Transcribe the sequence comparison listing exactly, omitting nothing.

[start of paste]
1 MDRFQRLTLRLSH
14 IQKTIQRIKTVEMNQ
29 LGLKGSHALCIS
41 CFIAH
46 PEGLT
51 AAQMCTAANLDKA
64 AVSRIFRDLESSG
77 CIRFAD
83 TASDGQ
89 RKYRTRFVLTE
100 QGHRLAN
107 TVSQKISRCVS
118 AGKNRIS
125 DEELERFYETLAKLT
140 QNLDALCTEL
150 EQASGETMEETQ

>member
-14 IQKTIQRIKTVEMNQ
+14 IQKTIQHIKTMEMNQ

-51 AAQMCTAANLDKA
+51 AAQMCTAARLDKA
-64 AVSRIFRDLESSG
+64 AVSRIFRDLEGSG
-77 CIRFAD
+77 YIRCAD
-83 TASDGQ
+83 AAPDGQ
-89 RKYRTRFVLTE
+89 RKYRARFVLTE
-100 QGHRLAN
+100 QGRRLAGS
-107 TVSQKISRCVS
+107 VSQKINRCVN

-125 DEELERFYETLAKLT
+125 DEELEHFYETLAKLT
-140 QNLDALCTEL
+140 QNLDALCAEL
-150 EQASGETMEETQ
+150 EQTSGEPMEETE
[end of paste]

1 MDRFQRLTLRLSH
14 IQKTIQRIKTVEMNQ
29 LGLKGSHALCIS
41 CFIAH
46 PEGLT
51 AAQMCTAANLDKA
64 AVSRIFRDLESSG
77 CIRFAD
83 TASDGQ
89 RKYRTRFVLTE
100 QGHRLAN
107 TVSQKISRCVS
118 AGKNRIS
125 DEELERFYETLAKLT
140 QNLDALCTEL
150 EQASGETMEETQ

>member
-14 IQKTIQRIKTVEMNQ
+14 IQKTIQHIKTMEMNQ

-51 AAQMCTAANLDKA
+51 AAQMCTAARLDKA
-64 AVSRIFRDLESSG
+64 AVSRIFRDLEGSG
-77 CIRFAD
+77 YIRCAD
-83 TASDGQ
+83 AAPDGQ
-89 RKYRTRFVLTE
+89 RKYRARFVLTE
-100 QGHRLAN
+100 QGRRLAGS
-107 TVSQKISRCVS
+107 VSQKINRCVN

-125 DEELERFYETLAKLT
+125 DEELEHFYETLAKLT
-140 QNLDALCTEL
+140 QNLDALCAEL
-150 EQASGETMEETQ
+150 EQTSGEPMEETE